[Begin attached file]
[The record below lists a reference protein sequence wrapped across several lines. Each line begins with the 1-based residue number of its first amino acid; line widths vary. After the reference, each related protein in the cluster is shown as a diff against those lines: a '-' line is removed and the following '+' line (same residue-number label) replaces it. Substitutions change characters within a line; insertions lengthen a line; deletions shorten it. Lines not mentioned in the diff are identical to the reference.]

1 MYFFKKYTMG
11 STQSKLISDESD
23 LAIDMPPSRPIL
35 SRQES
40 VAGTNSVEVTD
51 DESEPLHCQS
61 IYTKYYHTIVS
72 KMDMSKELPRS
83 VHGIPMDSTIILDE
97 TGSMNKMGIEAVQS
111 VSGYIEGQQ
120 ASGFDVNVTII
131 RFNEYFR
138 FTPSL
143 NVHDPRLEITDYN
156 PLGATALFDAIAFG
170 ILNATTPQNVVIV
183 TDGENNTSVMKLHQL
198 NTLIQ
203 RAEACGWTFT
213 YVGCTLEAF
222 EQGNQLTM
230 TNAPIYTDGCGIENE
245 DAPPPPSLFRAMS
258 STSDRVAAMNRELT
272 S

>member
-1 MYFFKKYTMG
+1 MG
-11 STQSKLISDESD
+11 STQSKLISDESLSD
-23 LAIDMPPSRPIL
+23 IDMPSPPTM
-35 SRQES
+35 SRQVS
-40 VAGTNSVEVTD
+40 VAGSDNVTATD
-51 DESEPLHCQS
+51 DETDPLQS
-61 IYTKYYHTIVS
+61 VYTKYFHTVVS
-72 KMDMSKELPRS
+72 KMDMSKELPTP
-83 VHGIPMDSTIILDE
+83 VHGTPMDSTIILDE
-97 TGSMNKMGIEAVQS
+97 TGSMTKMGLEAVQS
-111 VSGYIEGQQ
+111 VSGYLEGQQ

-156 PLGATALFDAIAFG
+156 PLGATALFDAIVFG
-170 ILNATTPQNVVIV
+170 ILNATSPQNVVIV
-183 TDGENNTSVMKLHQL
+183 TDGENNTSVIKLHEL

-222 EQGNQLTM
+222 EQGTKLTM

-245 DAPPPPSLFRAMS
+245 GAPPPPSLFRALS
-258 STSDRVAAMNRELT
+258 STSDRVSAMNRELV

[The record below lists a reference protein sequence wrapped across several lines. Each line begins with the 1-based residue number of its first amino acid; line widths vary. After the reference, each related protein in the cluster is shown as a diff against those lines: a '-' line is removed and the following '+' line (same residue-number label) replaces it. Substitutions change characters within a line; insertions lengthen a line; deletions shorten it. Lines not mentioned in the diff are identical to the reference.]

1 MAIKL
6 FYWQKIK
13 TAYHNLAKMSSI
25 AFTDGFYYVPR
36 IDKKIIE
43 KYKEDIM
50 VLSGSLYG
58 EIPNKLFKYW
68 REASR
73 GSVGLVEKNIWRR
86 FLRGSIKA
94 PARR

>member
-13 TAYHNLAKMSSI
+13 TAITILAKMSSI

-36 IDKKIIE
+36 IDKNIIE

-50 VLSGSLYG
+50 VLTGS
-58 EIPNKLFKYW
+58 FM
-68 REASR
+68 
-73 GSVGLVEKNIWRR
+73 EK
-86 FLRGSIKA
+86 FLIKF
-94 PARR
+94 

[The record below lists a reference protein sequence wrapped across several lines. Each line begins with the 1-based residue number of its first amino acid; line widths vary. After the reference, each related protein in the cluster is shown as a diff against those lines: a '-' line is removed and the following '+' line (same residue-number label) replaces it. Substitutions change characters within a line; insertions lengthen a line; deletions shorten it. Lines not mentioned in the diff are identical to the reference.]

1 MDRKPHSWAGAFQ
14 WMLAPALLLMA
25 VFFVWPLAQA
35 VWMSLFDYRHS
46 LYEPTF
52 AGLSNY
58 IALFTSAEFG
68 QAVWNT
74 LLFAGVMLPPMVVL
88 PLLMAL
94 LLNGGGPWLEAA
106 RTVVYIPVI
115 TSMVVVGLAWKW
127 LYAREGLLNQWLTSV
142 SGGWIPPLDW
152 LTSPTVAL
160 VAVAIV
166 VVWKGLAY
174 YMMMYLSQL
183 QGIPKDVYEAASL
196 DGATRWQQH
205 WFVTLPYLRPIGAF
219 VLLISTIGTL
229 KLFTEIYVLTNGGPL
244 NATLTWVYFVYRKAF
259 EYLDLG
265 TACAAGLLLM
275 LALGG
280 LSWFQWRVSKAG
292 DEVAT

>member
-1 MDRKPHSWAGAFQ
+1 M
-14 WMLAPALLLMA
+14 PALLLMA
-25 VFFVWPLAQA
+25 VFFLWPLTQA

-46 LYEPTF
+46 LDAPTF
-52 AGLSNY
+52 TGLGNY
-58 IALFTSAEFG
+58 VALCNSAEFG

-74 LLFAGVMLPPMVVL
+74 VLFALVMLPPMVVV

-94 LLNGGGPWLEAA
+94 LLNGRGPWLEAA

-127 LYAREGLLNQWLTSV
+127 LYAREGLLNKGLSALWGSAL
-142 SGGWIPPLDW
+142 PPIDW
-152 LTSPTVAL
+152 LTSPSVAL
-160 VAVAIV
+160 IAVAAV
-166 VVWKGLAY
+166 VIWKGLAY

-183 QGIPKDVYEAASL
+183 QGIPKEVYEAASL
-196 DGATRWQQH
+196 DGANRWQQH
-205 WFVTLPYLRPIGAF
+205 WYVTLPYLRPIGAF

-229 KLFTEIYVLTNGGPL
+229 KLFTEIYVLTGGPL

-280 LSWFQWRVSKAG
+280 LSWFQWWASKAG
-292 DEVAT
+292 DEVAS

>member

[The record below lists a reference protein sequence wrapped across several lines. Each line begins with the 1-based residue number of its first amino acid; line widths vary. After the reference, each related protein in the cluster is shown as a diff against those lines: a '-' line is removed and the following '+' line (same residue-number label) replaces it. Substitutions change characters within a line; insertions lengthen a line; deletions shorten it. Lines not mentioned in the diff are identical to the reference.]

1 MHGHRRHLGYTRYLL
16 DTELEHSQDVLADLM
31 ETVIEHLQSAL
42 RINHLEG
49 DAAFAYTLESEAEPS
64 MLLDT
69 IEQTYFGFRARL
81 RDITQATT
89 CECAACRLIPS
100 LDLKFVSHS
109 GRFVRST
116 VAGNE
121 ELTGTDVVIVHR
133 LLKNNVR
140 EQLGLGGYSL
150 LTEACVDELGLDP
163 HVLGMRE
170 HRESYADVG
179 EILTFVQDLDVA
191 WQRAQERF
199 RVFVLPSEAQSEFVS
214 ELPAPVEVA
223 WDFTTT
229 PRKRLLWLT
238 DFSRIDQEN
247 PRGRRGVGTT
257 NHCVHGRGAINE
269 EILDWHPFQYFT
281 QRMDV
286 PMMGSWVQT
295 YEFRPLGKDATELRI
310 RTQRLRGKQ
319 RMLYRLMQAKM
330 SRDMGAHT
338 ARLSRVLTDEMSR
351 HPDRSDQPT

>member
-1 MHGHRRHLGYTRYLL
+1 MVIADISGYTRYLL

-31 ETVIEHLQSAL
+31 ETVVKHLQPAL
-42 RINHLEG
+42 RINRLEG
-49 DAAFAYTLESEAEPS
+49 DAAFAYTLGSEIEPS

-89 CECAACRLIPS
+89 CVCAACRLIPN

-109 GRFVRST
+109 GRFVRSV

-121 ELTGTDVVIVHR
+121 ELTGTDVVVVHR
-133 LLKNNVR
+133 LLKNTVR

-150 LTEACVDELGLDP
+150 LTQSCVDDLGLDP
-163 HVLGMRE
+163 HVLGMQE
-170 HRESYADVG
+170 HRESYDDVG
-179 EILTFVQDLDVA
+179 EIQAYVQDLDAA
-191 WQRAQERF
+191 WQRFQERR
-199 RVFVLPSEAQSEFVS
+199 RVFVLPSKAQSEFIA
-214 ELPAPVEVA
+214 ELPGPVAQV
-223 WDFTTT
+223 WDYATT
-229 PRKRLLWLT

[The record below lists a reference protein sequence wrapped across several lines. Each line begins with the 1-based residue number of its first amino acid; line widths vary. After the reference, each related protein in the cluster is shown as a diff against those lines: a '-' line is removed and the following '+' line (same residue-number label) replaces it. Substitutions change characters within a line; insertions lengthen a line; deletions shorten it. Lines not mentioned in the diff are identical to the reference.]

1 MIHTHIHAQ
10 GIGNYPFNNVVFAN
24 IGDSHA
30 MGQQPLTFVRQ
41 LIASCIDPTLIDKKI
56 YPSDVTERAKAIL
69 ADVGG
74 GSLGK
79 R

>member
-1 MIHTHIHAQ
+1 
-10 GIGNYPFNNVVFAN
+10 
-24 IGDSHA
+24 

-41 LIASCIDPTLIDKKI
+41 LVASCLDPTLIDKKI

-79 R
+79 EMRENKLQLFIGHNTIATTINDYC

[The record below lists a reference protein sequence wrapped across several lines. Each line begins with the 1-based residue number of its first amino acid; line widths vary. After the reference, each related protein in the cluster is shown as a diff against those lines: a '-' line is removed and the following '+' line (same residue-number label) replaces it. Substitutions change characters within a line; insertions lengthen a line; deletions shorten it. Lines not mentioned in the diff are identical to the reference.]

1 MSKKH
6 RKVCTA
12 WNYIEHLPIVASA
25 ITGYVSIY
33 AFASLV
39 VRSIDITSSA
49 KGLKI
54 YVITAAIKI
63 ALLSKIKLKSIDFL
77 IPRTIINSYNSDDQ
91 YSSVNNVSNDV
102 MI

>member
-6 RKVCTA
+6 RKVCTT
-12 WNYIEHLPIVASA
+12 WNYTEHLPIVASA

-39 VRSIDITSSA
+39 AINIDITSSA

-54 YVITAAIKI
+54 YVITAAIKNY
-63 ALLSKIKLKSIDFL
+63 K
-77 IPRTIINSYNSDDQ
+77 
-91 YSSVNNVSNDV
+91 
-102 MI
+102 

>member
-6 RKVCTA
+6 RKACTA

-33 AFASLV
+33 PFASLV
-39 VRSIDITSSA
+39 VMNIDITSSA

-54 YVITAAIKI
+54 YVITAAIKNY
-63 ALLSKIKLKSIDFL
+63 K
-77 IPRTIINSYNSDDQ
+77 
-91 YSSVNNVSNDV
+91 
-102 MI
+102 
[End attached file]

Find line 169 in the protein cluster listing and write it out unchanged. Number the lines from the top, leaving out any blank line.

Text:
49 DAAFAYTLESEAEPS